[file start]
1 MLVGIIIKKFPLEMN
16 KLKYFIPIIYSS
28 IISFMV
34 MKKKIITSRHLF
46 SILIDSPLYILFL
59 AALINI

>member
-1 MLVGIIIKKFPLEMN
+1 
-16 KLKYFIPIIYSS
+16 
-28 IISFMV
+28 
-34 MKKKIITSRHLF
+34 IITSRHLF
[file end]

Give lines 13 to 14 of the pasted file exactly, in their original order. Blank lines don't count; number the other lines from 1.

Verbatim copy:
+28 
-34 MKKKIITSRHLF